The mandrel assembly was lowered into the centrifuge, and impregnation using polyetherimide proceeded as in Example 1 above. The density assumed for aromatic polyimide fiber is 1.44 g/cc. The RTV seal proved to be less than optimum, due to swelling in the presence of dichloromethane, and some of the solution escaped to the centrifuge wall, where a thin, neat polyetherimide film formed. The prepreg formed in this process therefore had a composition which was more than 50% fibers by volume. The prepreg was removed from the mandrel assembly by cutting down the length of the mesh. The product was uniform and cohesive. No composite has been produced from this prepreg.
The apertures in the top cap of the centrifuge were plugged. The baffles which modify the flow pattern of the carrier gas in the case of direct drying were removed in the present case.
A varistaltic pump normally used for solution feed was replaced with a gravity feed system. This simplification was made since vacuum operation requires batch feeding. The rotameter which measures solution feed rate was removed.
A pair of Pyrexglass cold traps in parallel, was inserted in line downstream of the centrifuge. These are plumbed to facilitate rapid switch-over from one to the other, allowing for waste solvent disposal without any interruption of the drying process. The traps exhaust to a vacuum pump. The trap basins are etched with calibration marks which allows for an accurate determination of the trapped solvent volume which in turn can be used in a mass balance to determine the extent of drying. Between the traps and the pump a vacuum gage monitors the pressure. The rotameter which monitors gas exhaust rate was removed from the line.
As before, nitrogen gas was introduced to the oven, although the only exhaust port available to the gas was through the opening at the bottom of the oven provided for the drive shaft. The gas was used in this case for passive, convective cooling of the heating coil. The flow rate was minimal. The traps were placed in dewars filled with ice and water. The conical divider was inserted 15.2 cm from the top of the centrifuge, and a piece of Hercules Magnamite A370-8H carbon fabric, 15.2 by 45.7 cm, was inserted along the centrifuge wall. This fabric has been described in a previous example. Before inserting the fabric, the centrifuge's wall had been lined with Fluoroglas Trifoil #903, polytetrafluoroethylene coated aluminum foil with a silicone adhesive backing. With the centrifuge operating at 60 rpm, the temperature was raised to 80° C. in the oven. The oven was held at 80° C. and 73 cm of vacuum for two hours to effect vacuum dessication of the epoxy sizing on the carbon fabric. With the exhaust vented to air and the rotational speed accelerated to 3000 rpm, 100 ml of N,N-dimethylformamide DMF was fed into the centrifuge. Immediately thereafter 100 ml of a 0.1 by volume DMF solution of a novel polyether-amic acid (described and claimed in copending application Ser. No. 704,122) was fed into the centrifuge. Drying at 73 cm of vacuum and 80° C. was initiated and continued until most of the solvent had been trapped. Solvent was observed to boil out of the centrifuge during this process, which is expected since the boiling point of DMF at this pressure is around 50° C. The centrifuge was decelerated and cooled, after which a high-quality prepreg was easily removed from the PTFE-coated centrifuge. The prepreg had drape and tack properties that were qualitatively similar to those of B-staged epoxy prepregs due to the presence of residual solvent. Excluding residual solvent, the prepreg was calculated to be 59% by volume in carbon fiber. Infrared spectroscopy showed the resin to be virtually pure in polyether-amic acid bonds; no absorption was found in the polyimide bands.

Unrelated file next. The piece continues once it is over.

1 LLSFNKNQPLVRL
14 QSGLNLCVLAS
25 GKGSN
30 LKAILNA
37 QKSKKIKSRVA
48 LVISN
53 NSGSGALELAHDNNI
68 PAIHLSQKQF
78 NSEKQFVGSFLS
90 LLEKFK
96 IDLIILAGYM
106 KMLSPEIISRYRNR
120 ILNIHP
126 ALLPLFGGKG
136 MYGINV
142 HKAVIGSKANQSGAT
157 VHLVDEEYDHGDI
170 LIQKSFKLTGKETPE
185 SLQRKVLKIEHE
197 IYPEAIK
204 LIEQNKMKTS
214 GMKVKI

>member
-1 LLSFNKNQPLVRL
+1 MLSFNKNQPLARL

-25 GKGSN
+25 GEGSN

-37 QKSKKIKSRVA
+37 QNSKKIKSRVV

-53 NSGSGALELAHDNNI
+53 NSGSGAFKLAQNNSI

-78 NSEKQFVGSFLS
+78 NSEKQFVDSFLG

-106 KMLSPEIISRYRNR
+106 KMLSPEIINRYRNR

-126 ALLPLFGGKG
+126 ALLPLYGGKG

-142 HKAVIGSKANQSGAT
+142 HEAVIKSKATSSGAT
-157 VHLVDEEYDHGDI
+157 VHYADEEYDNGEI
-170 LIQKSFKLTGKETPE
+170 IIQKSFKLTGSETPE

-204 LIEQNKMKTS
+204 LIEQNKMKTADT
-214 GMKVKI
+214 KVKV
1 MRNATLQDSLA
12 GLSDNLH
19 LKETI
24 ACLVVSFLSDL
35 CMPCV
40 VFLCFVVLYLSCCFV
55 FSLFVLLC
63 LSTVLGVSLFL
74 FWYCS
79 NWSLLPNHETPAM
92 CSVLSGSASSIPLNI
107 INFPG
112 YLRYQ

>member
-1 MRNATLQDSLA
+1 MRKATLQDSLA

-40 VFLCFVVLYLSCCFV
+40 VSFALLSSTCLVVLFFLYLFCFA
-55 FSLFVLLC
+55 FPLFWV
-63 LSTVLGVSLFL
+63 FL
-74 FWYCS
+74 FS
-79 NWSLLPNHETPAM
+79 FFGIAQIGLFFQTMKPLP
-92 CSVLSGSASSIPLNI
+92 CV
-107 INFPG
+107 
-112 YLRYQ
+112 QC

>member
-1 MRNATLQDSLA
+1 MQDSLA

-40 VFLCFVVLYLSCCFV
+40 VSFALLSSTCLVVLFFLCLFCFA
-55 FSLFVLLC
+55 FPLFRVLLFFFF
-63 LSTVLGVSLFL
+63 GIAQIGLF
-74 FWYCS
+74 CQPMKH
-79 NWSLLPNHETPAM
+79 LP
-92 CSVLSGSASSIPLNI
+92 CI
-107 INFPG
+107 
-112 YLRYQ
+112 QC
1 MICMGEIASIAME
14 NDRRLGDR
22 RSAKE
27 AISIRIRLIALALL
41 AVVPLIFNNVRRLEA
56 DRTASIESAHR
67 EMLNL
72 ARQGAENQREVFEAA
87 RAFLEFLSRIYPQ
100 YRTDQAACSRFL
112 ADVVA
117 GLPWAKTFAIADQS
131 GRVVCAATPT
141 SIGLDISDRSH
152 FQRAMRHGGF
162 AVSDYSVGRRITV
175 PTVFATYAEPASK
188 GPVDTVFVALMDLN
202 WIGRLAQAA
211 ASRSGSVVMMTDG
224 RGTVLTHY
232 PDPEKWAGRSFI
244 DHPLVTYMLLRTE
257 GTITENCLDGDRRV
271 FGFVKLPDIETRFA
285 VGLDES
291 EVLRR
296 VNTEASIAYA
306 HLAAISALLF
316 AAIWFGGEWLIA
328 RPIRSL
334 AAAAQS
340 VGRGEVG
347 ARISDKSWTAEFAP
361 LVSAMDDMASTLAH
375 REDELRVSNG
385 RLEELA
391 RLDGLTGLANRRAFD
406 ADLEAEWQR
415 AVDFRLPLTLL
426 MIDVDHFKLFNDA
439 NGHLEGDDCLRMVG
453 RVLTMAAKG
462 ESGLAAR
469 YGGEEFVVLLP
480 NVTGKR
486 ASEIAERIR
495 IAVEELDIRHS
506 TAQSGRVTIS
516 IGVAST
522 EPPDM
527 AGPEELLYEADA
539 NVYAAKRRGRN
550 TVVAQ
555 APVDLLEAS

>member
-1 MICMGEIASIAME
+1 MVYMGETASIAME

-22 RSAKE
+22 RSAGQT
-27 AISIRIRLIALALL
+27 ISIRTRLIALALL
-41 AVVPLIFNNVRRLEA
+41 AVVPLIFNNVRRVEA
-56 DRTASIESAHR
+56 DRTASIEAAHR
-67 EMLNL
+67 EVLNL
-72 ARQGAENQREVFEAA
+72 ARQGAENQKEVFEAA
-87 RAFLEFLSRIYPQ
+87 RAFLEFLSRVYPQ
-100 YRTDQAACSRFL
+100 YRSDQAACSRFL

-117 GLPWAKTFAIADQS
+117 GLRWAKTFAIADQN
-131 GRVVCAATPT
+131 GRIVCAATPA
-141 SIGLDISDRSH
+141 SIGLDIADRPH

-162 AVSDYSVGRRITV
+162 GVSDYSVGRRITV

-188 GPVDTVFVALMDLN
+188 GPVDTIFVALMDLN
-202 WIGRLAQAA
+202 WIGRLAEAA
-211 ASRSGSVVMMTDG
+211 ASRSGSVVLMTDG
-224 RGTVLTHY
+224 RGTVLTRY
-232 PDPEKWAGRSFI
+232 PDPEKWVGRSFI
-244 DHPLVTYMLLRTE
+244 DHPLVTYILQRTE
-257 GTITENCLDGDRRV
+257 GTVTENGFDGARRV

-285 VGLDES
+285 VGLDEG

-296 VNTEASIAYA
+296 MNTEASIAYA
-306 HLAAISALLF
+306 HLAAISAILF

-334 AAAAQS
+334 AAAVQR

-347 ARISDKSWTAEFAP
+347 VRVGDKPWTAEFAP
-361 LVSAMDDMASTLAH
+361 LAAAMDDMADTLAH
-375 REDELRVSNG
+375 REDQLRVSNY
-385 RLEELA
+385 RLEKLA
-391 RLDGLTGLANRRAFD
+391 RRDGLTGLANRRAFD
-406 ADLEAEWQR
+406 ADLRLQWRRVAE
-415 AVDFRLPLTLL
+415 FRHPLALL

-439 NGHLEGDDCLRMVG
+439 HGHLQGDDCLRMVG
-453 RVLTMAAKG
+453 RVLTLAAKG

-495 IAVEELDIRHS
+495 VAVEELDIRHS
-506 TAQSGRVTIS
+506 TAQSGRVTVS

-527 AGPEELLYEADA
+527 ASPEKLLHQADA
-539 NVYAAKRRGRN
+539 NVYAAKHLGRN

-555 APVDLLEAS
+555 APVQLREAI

The foregoing describes a method and apparatus for the impregnation of filament wound structures with thermoplastic binders for manufacturing continuous fiber composites with high molecular weight thermoplastics achieving uniform resin bonding and little or no void space.
While the invention has been particularly shown and described with reference to preferred embodiments thereof, it will be understood by those skilled in the art that various changes in form and details may be made without departing from the spirit and scope of the invention.